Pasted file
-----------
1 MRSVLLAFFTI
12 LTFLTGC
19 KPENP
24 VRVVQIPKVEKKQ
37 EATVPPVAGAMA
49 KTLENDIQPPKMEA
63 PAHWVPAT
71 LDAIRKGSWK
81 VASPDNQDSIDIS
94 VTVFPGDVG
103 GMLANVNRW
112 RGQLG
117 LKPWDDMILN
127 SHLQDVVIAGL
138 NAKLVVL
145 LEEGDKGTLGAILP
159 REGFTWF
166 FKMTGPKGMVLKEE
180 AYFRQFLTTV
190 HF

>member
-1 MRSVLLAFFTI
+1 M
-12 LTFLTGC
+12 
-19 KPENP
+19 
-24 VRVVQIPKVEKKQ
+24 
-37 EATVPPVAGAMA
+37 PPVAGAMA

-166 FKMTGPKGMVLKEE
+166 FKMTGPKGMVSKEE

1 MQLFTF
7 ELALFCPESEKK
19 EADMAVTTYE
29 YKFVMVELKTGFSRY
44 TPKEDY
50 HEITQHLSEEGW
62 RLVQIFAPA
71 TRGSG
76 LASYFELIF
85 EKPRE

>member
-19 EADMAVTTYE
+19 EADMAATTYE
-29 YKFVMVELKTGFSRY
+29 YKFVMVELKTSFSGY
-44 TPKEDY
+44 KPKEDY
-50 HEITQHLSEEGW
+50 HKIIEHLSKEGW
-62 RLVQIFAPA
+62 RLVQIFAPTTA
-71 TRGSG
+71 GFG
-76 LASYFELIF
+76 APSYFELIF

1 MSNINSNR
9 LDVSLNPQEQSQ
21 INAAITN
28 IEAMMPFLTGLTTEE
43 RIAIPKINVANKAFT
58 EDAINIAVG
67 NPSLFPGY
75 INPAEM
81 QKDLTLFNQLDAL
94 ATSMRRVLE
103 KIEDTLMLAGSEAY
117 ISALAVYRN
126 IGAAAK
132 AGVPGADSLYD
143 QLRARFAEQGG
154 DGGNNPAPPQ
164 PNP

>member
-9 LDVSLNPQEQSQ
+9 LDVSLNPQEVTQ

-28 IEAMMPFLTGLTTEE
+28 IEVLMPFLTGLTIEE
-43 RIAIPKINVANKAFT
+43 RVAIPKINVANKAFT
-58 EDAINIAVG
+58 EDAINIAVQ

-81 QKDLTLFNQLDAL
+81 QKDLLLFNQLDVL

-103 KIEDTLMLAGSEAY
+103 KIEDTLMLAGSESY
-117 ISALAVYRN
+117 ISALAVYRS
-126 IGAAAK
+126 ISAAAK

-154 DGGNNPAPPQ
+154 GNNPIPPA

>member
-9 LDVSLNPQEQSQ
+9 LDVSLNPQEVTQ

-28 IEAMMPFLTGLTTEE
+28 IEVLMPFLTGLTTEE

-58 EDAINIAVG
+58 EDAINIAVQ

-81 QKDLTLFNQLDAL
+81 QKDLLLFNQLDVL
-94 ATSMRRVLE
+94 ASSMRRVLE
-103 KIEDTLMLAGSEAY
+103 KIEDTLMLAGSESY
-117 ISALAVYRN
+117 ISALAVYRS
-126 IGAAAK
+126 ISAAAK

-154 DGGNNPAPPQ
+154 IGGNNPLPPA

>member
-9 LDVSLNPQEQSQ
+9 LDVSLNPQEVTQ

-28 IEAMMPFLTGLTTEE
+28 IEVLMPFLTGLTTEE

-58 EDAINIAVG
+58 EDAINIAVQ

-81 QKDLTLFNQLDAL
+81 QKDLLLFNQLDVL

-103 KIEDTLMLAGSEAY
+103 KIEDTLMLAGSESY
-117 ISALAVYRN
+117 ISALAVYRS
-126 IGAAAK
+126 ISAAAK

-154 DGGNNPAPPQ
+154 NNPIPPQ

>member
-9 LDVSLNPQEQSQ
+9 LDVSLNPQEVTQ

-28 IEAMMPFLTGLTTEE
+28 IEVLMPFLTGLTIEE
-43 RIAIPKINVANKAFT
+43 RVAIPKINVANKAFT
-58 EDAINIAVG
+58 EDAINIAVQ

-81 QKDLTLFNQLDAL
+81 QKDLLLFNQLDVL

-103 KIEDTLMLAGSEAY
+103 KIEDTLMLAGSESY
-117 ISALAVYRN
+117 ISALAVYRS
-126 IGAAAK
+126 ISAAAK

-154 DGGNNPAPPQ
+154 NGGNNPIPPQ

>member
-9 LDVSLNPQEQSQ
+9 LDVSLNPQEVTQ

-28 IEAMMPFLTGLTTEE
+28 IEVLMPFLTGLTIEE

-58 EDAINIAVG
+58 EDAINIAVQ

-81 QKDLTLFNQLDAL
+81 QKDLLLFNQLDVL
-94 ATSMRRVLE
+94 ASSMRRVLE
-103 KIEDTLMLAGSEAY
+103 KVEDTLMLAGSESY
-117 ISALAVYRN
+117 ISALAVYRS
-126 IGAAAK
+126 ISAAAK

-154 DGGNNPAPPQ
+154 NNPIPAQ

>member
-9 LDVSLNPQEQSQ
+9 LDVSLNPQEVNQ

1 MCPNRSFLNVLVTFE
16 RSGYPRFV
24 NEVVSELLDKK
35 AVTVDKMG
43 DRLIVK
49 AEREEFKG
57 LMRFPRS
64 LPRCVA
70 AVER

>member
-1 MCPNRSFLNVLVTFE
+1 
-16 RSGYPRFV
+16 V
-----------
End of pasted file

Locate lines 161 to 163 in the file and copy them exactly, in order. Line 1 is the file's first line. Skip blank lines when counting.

-103 KIEDTLMLAGSEAY
+103 KVEDTLMLAGSESY
-117 ISALAVYRN